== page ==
My name is Vicky Kanta, a Ph.D. candidate at the Center of Molecular and Behavioral Neuroscience at Rutgers-Newark. I grew up in Athens, Greece, where I developed my passion for science and research.
Ever since I was in my first biology class in middle school, I knew I wanted to study neuroscience. I was fascinated by how neurons work and was amazed at how much we don’t know about our brain. I could already envision myself working in the lab and attempting to answer great questions. When I reached college, however, I learned that majoring in neuroscience is not offered in Greece. Instead, I chose to study biology at the University of Athens. This was actually a blessing in disguise, because studying organisms in their entirety made me appreciate the complexity of human and animal physiology.
In my junior year of college, I started doing neuroscience research for the first time. I worked at the Biomedical Research Foundation of the Academy of Athens, under the supervision of Dr. Irini Skaliora. My research focused on how cannabinoids interact with the brain to affect memory and anxiety, which was studied through the use of rodent models. During my two years in Dr. Skaliora’s lab, I learned how to design, perform, and analyze behavioral and pharmacological experiments. Most importantly, I became absolutely certain about my next step, which was to apply for Ph.D. programs in Neuroscience.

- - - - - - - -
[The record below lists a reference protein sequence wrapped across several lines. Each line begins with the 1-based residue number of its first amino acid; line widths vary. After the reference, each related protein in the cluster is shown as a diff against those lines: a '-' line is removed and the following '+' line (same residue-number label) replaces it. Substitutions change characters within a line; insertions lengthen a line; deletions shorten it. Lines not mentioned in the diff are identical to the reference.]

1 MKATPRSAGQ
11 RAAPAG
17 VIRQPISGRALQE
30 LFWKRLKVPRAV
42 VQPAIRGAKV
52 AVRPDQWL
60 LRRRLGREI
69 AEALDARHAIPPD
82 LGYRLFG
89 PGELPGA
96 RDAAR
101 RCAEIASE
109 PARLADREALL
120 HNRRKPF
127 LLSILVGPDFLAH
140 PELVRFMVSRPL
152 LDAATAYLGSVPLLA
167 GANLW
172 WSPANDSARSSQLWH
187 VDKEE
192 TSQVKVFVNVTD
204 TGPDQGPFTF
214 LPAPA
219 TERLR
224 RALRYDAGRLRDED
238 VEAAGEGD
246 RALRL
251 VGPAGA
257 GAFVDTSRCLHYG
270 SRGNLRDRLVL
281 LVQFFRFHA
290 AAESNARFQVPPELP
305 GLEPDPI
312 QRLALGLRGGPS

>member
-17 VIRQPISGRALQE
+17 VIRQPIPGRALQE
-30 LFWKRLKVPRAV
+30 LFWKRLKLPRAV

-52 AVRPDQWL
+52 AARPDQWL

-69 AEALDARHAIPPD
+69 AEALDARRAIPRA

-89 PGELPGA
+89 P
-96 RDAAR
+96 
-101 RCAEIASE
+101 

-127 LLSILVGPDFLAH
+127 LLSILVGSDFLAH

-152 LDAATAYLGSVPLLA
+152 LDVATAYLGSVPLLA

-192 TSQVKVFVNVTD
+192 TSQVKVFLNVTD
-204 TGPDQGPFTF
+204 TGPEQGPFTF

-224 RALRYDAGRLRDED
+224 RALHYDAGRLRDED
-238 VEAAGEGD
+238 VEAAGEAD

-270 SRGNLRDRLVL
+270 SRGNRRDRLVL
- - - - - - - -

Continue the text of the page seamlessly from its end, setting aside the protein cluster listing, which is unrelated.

Although I was very lucky to have worked in a wonderful and engaging research environment in Greece, I always knew I wanted to experience research and education abroad. This is what brought me to Rutgers University-Newark, where I started my Ph.D. research in 2013. I currently work in the lab of Dr. Denis Pare, and my research focuses on neuronal oscillations and their role in memory consolidation. I still work with rodents, but I have learned many new skills since my previous research, such as how to perform electrophysiological recordings and how to code and analyze complex datasets.
It’s no secret that being a Ph.D. student is hard work, but I try to maintain a healthy work-life balance and keep up with my favorite activities. I enjoy watching movies and TV shows and love listening to podcasts, as well as spending time with my family and friends.
Now that I am close to the finish line, it is time to think about my next steps. During my time at Rutgers, I have realized how important it is to share experiences with other graduate students and postdocs and learn from other people’s career trajectories. This is what led me to participate in iJOBS events and volunteer to write for the iJOBS blog. I am really looking forward to being part of this team and hope that I can encourage other young scientists to explore the wide variety of opportunities that a Ph.D. can give us!
Edits and contributions to this post were made by Eileen Oni and Paulina Krzyszczyk.